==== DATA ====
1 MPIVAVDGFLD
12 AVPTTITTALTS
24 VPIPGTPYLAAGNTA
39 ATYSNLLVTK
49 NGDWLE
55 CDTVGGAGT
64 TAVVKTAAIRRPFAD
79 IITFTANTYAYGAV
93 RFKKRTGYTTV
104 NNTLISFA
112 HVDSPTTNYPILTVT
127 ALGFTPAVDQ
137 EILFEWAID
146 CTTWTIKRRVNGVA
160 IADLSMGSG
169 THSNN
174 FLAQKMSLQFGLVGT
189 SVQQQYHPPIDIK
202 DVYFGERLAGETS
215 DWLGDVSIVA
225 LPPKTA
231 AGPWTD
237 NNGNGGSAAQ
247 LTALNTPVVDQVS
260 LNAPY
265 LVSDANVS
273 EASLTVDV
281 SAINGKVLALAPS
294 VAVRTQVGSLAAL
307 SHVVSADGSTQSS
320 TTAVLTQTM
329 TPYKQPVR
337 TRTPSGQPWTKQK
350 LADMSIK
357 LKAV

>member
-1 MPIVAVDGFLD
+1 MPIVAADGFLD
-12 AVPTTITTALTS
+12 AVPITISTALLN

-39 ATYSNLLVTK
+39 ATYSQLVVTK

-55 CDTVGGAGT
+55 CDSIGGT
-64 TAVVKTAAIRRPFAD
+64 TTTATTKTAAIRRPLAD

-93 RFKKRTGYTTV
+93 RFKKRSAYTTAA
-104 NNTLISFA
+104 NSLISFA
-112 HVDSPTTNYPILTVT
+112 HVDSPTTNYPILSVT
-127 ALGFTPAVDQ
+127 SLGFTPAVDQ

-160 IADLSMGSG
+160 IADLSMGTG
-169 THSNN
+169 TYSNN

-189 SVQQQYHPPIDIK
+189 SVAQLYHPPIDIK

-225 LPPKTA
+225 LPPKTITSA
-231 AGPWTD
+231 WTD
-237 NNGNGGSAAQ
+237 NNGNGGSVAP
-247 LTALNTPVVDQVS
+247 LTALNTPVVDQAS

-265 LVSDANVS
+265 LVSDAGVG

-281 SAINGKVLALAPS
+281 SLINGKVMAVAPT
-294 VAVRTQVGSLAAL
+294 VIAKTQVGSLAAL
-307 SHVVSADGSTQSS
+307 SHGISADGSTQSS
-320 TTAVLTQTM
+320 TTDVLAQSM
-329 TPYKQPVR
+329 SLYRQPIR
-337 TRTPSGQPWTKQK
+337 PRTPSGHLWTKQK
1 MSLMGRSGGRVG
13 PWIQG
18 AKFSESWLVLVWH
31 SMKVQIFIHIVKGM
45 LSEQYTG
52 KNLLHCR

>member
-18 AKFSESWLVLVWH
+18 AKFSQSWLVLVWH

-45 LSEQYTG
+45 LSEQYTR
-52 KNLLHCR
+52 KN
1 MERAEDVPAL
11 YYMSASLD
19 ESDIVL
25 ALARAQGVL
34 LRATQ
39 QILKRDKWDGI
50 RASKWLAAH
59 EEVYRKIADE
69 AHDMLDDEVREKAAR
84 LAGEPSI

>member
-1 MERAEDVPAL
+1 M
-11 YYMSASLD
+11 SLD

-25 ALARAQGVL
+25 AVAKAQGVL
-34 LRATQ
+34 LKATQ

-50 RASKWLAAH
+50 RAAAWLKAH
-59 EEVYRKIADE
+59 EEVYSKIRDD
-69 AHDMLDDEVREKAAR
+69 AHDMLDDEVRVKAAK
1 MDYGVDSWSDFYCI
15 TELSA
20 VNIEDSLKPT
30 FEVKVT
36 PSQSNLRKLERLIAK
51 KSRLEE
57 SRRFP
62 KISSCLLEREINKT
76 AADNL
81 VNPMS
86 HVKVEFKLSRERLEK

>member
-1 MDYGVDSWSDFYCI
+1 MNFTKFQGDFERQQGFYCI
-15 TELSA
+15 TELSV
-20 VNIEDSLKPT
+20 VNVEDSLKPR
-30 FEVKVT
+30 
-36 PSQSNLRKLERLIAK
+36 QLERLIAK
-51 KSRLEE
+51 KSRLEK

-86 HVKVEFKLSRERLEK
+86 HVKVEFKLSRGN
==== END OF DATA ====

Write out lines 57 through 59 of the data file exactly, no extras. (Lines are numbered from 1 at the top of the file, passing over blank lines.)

-169 THSNN
+169 TYSNN

-189 SVQQQYHPPIDIK